Diesel Scandal Is Making Pretty Much Every Volkswagen Cheaper
The ongoing Volkswagen scandal, in which software was installed in diesel automobiles to cheat emissions tests, means that nearly 500,000 cars in the U.S. have been polluting the environment far more than advertised. Only VW diesels are implicated, and yet the automaker brand as a whole has taken a beating due to the grand-scale deception.
According to a survey conducted recently by Kelley Blue Book, 53% of respondents said that they had "complete" or "general mistrust" of Volkswagen. Another poll, released last week by AutoPacific, showed that only 1 in 4 car owners had a positive opinion about Volkswagen, compared with 3 out of 4 with good feelings for the brand before the news hit. Nearly two-thirds in the latter survey said that in light of the diesel situation, they don't trust VW.
Unsurprisingly, the big hit to the automaker's reputation has had an impact on car sales—and not just diesels. Kelley Blue Book data cited this week by the Wall Street Journal indicates that prices for used VW diesels have fallen 13% since mid-September. Prices for used VWs that run on regular gasoline are down as well, though by much less (2%). As a result, the price premium that drivers have been accustomed to paying for so-called "clean diesels" has shrunk: Buyers used to pay $2,700 more for VW diesels than VW gas automobiles, on average, but now the difference is down to $1,300.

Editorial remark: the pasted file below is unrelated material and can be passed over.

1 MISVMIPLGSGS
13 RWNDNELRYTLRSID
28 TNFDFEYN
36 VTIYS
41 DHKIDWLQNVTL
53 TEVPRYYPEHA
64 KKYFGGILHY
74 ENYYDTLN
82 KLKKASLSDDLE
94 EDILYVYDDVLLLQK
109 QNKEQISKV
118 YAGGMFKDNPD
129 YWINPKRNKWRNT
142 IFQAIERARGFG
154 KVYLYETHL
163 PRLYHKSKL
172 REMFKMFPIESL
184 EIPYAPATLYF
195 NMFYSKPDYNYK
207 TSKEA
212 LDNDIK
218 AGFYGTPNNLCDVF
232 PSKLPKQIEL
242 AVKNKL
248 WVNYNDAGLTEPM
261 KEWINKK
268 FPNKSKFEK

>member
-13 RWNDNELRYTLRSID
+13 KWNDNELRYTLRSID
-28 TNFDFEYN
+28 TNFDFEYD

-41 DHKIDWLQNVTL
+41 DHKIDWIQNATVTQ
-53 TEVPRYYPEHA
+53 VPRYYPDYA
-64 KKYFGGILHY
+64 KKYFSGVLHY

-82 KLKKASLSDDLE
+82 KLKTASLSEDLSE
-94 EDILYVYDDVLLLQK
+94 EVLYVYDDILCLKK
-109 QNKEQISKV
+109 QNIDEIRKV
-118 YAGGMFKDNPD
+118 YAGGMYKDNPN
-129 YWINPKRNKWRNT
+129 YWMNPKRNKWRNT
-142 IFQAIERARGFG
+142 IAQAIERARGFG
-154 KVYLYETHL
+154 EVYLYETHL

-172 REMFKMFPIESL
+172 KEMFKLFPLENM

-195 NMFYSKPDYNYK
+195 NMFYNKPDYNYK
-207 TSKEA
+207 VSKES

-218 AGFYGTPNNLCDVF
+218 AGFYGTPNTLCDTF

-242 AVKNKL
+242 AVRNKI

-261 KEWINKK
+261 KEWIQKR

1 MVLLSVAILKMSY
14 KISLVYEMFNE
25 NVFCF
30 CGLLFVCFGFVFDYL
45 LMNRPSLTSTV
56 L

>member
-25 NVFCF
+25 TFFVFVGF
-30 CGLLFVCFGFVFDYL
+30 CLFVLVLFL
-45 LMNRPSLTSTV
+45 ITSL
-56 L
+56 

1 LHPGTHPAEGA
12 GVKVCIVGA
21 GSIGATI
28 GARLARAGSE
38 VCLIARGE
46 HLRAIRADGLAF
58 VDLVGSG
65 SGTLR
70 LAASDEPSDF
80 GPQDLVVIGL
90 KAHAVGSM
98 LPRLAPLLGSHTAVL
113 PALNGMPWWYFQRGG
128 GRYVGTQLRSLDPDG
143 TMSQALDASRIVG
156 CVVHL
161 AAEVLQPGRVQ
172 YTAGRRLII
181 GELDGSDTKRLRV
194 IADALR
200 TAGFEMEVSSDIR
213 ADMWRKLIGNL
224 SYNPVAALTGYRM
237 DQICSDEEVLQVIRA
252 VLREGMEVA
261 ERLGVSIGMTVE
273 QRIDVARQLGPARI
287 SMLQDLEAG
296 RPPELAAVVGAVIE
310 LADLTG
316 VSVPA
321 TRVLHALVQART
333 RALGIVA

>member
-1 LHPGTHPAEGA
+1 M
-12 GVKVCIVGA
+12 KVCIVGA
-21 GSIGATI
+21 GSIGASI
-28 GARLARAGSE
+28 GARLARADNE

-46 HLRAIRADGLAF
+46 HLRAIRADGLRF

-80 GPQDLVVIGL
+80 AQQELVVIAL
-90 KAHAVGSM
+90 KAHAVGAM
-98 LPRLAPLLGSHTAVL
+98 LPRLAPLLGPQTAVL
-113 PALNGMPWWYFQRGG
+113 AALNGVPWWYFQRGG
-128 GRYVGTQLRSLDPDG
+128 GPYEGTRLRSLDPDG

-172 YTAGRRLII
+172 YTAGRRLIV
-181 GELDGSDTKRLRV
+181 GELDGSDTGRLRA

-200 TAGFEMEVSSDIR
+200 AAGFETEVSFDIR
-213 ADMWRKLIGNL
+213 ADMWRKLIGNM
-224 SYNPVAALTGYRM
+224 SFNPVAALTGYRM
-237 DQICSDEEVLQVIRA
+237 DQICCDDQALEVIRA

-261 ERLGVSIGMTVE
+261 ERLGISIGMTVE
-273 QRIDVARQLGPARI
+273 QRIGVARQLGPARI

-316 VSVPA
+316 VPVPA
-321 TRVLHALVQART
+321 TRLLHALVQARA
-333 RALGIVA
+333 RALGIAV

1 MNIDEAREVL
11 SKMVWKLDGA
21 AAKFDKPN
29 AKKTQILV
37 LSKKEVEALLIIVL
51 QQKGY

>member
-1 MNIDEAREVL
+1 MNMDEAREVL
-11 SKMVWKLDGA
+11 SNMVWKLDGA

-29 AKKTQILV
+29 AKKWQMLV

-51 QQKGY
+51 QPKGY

Volkswagen stopped selling new diesels as soon as it admitted to the manipulation of emissions. Meanwhile, the new cars that VW is still selling—models powered by gas, uninvolved with the scandal—are apparently in need of a big push to get buyers to bite. As Edmunds.com and others have noted, Volkswagen recently introduced a new $2,000 customer loyalty incentive, offering previous VW owners an extra $2,000 off the purchase or lease of a new gas Passat, Jetta, or Golf, now through November 2. This discount can be combined with other incentives, such as dealer-cash bonuses ($2,000 to $2,750 for new Passats, for instance), but not dealer-employee programs. As always, customers are free to negotiate even cheaper deals beyond those incentives and discounts.
With promotions like these, it's easy to see how buyers can quickly be driving away with new VWs for $4,000 to $5,000 less than the sticker price. Volkswagen dealerships cited by Automotive News say they are happy to have the assistance of the automaker, and that the new $2,000 incentive has helped boost sales, but there's concern that this strategy isn't sustainable in the long run. As one East Coast dealership owner put it when speaking of the new incentive, "How long can the factory afford to do that?”
Read next: 23 Ways to Slash Your Car Expenses